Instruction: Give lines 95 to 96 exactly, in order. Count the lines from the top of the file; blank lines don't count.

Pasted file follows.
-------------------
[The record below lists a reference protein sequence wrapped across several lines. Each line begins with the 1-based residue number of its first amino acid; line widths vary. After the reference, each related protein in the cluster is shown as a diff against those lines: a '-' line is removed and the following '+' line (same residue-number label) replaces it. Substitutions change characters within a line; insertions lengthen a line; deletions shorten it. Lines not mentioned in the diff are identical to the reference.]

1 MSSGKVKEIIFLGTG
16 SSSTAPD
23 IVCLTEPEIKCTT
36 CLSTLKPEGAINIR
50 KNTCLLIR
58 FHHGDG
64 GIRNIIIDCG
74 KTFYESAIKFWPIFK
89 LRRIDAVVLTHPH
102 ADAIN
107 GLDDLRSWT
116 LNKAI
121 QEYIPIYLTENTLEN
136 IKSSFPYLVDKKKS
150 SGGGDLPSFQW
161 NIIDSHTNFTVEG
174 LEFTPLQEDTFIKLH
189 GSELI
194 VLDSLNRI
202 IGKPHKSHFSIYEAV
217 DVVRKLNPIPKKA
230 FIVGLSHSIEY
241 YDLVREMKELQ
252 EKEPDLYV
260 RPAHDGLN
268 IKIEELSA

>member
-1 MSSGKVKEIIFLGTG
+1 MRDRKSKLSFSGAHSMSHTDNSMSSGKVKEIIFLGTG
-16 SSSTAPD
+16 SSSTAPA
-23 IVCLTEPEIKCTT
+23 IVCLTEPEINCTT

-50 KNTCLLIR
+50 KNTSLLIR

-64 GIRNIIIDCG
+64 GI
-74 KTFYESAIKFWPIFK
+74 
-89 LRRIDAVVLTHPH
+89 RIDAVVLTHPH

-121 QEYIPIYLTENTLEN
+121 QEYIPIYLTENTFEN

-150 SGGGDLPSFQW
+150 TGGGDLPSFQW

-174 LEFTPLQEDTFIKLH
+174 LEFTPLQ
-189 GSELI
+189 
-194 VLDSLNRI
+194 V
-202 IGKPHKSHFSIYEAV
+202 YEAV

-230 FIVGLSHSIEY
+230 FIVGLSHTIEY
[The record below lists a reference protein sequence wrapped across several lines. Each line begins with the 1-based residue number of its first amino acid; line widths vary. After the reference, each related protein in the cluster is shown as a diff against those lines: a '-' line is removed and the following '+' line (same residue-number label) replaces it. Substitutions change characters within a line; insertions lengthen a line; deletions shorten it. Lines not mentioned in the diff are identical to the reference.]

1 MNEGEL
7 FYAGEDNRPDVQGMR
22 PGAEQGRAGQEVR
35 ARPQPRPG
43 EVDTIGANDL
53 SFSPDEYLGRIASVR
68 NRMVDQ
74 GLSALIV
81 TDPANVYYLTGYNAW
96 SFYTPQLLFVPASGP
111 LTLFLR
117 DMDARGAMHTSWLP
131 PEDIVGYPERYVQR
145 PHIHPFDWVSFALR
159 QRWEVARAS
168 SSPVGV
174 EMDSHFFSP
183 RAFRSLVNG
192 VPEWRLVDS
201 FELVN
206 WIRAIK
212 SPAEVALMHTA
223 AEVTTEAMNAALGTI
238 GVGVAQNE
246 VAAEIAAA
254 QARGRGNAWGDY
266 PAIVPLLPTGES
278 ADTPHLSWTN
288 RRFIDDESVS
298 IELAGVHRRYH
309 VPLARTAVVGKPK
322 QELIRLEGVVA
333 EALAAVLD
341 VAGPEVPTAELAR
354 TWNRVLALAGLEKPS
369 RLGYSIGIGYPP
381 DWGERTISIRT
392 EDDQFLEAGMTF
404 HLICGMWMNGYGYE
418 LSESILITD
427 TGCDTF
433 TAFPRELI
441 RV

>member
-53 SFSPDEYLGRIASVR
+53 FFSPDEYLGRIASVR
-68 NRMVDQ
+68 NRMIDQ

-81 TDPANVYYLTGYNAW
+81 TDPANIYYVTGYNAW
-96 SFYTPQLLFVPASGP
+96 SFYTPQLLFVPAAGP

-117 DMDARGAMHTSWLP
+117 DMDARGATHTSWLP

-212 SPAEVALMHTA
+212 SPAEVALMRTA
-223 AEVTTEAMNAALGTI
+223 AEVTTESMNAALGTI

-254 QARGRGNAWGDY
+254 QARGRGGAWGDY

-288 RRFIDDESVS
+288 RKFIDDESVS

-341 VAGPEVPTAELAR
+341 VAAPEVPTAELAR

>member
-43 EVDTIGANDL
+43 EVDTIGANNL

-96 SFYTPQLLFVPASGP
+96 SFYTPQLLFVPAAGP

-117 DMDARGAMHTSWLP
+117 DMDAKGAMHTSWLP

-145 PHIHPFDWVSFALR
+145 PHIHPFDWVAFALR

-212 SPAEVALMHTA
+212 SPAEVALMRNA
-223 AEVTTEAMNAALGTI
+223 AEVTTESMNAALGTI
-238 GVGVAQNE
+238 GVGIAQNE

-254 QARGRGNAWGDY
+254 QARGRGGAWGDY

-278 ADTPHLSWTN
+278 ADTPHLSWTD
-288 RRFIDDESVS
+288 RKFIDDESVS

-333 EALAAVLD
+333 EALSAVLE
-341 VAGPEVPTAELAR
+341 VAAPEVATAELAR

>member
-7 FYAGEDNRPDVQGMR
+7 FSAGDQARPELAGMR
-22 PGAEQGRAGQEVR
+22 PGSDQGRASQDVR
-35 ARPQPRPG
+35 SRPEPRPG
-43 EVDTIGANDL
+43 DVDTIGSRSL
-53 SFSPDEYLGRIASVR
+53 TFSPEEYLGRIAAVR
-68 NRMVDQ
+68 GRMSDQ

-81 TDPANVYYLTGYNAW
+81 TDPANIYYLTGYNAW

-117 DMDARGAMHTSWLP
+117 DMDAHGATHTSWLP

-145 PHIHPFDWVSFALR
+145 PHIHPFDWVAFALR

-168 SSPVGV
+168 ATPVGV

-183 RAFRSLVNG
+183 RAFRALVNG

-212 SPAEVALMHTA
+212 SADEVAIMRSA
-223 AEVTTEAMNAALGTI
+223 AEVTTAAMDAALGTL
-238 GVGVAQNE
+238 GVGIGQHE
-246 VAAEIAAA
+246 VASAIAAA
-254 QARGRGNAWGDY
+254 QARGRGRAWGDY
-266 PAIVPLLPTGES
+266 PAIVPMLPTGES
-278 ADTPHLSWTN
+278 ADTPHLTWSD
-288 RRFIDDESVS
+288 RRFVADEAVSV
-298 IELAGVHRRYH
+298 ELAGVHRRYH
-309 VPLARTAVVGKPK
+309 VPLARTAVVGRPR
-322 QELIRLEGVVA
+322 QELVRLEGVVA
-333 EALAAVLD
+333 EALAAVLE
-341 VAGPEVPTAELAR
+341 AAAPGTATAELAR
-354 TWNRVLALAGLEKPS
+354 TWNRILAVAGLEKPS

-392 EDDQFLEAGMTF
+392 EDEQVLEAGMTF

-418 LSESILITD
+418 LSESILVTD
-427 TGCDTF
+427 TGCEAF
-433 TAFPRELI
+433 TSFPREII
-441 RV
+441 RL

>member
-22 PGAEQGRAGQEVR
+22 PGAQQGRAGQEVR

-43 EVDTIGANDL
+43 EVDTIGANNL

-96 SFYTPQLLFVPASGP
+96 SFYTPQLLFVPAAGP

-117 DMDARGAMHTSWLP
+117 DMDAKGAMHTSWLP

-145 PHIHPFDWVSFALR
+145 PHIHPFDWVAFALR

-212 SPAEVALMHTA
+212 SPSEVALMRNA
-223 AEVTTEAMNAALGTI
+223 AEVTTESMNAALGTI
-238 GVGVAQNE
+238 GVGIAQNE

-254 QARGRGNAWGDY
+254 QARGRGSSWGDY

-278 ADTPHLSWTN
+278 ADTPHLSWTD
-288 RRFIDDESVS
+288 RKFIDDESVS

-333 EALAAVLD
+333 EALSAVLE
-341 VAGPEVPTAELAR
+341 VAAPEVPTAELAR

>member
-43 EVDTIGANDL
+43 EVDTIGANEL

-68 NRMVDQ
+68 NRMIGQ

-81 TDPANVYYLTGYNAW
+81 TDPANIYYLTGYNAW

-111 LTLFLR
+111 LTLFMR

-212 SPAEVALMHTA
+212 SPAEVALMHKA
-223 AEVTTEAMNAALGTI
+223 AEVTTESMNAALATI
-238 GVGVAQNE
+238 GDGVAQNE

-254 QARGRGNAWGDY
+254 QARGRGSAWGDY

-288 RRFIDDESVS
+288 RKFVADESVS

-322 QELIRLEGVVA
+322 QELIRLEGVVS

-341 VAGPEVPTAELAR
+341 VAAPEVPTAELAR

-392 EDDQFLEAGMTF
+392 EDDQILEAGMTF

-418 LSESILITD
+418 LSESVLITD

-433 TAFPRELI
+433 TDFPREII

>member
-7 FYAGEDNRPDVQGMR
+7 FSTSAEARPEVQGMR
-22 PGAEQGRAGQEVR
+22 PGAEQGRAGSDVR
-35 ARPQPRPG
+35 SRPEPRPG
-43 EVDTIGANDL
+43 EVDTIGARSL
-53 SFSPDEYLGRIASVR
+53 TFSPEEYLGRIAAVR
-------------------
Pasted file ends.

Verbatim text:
392 EDDQFLEAGMTF
404 HLICGMWMNGYGYE